woman hides smileAre you unhappy with the way your smile looks? You’re not alone. According to the American Association of Orthodontics, more than one third of U.S. residents don’t like their smiles. But our dental office in Rocky Mount has some good news: you don’t need to live with a smile you don’t like! Thanks to advancements in dental technology, there are easy ways to improve your smile with cosmetic dentistry.

Smile Whitening

One of the most common complaints people have about their smiles is that it’s just not white enough. Smile whitening is an easy, affordable solution that can help whiten your smile by several shades. There are both in-office and take-home whitening options available, and even over-the-counter products. Before you choose a whitening product, we encourage you to look for one with the ADA Seal of Acceptance and talk with your dentist in Rocky Mount about the best solution for you.

Veneers

Dental veneers are another popular cosmetic dentistry treatment that can transform the appearance of your smile. These thin pieces of ceramic are custom-shaped to match your specific needs and appear natural. Your dentist will bond the veneers to the front of your teeth, essentially covering up anything you don’t like including discoloration or chips and cracks.

Bonding

If your tooth trouble is more focused on dark, decayed, or chipped teeth, dental bonding may just be the solution you need. Dental bonding is a super simple, yet often incredibly effective, treatment that will quickly create a smile you’re proud of. First, your dentist will remove any decay. Next, the area of concern will be covered with a safe composite material. Your dentist will then use an artistic eye to sculpt the material into a natural shape and even color. The composite material is then hardened, or bonded, to the tooth surface for a strong new look.

Complete Smile Makeover

If you’re someone who can’t seem to narrow down your concerns to just one or two, you may be an ideal candidate for a smile makeover. During a smile makeover process, you and your dentist will work closely together to identify all of your concerns and determine a treatment plan to fix them. A complete smile makeover usually includes several types of cosmetic dentistry treatments, but is a life-changing procedure that will certainly give you a beautiful smile you’re proud of.

If you’re unhappy with any aspect of your smile, we encourage you to give our Rocky Mount dental office a call to schedule a consultation. You deserve a smile you love, and we’re happy to help.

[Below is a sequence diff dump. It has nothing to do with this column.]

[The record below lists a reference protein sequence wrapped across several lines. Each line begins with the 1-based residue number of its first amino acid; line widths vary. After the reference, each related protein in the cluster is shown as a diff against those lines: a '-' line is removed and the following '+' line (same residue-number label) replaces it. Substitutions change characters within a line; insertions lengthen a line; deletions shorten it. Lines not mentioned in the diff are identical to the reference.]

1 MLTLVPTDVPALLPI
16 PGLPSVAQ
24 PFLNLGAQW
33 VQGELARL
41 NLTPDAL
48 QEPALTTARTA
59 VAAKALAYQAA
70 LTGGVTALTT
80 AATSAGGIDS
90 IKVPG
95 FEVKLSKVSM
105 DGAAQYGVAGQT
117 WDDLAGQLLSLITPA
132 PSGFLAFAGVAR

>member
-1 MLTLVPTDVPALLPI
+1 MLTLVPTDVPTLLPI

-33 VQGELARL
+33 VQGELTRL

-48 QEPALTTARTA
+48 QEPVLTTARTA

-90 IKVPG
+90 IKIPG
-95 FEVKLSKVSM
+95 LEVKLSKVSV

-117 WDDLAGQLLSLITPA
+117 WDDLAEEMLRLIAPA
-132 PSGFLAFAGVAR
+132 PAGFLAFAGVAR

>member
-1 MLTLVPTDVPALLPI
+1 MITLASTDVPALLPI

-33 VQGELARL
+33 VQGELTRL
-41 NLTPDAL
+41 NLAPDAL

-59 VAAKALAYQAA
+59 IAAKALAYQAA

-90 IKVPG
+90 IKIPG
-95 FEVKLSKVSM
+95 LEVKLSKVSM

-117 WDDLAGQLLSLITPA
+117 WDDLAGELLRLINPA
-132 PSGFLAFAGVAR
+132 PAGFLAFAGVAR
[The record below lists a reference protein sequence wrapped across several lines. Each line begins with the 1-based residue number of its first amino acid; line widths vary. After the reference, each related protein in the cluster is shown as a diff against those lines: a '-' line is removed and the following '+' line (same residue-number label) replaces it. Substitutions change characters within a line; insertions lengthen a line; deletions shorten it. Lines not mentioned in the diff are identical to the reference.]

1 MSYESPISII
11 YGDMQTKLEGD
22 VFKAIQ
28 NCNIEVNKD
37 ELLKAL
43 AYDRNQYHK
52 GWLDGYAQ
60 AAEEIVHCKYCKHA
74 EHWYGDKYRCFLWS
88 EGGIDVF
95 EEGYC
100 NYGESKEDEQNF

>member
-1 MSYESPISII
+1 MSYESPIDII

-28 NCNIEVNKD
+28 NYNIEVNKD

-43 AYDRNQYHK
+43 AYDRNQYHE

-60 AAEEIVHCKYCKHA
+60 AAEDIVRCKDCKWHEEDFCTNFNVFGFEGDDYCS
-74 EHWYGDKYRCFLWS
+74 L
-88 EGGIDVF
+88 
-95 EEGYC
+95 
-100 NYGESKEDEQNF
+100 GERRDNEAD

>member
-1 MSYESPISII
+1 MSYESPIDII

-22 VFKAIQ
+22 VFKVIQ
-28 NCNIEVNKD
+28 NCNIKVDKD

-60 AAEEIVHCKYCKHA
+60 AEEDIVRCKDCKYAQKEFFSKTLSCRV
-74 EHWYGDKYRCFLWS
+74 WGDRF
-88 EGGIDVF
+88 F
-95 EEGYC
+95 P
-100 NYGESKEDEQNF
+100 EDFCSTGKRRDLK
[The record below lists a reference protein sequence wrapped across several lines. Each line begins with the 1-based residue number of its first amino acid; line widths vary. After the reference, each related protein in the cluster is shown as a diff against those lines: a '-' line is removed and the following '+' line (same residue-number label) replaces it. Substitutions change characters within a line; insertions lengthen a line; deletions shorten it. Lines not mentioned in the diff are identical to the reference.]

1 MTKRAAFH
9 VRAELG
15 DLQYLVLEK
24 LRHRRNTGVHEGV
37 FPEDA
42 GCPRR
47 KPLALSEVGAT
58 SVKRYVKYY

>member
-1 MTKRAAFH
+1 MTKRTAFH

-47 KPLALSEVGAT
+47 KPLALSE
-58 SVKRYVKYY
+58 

Drinking Wine: Good for the Heart, Bad for Teeth?

Written by gpmadmin on . Posted in Cosmetic Dentistry, General & Preventive Dentistry, Oral Health

holiday dinner with wineMost of us have heard that drinking red wine may have heart-healthy benefits. And while there’s still some debate on just how true that is, you may find it surprising that there may just be some oral health benefits to partaking in glass every now and then. Our dental office in Rocky Mount explores these potential smile benefits as well as some not-so-good side effects in this week’s blog.

The Good

Studies conducted in several areas throughout the world have suggested a positive link between drinking red wine and a decrease in tooth decay. One of these studies published by the Journal of Agriculture and Food Chemistry took bacteria rich biofilm from the mouths of several volunteers, which they then dipped into wine. What they found was that the wine was effective at getting rid of the bacteria. With less bacteria around to weaken enamel and cause decay, one could also assume a lower risk for cavities. However, it might not be all good news.

The Bad

In most of the studies surrounding the positive correlation between red wine and dental health the researchers removed the alcohol content prior to testing. This is important to note since we know alcohol tends to dry out the mouth. A dry mouth has the opposite effect of fighting off decay and actually supports a decay-friendly environment. Red wine also has a tendency to transform teeth from a bright white to a dull or discolored appearance. While that can usually be reversed through whitening or cosmetic dentistry from your dentist in Rocky Mount, it’s still a negative in our book. Finally, the acidity of wine can wear down tooth enamel and leave teeth exposed to, you guessed it, decay.

The Final Verdict

We don’t really have a definite conclusion on whether the potential positives of red wine outweigh the negatives. Essentially, more research is needed for us to get on board with supporting the claim that red wine is a good way to fight decay. But in the meantime, we’re not here to tell anyone to stop enjoying their occasional glass of wine, of course. Just enjoy responsibly, keep an eye out for any tooth discoloration, and follow the tips below.

  • Alternate drinking wine with water. If you can, it wouldn’t hurt to rinse your mouth out with water occasionally, too.
  • Hold off on brushing immediately after drinking wine to keep the acid from being spread throughout your entire mouth and all over your teeth.

If you’re a red wine lover and happen to notice some tooth discoloration, call our Rocky Mount dental office to schedule a professional whitening or cosmetic dentistry treatment to get your smile back to a vibrant white. Or if you’re just looking for a new place to call your dental home, we’re always welcoming new patients and would love to see you. Schedule a visit with us today!